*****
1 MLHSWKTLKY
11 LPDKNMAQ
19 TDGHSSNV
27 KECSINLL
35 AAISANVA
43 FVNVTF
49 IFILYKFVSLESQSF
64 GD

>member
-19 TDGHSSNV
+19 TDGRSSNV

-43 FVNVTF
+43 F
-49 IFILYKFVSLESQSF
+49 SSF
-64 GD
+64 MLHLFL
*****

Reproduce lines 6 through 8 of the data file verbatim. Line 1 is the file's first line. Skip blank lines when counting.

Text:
43 FVNVTF
49 IFILYKFVSLESQSF
64 GD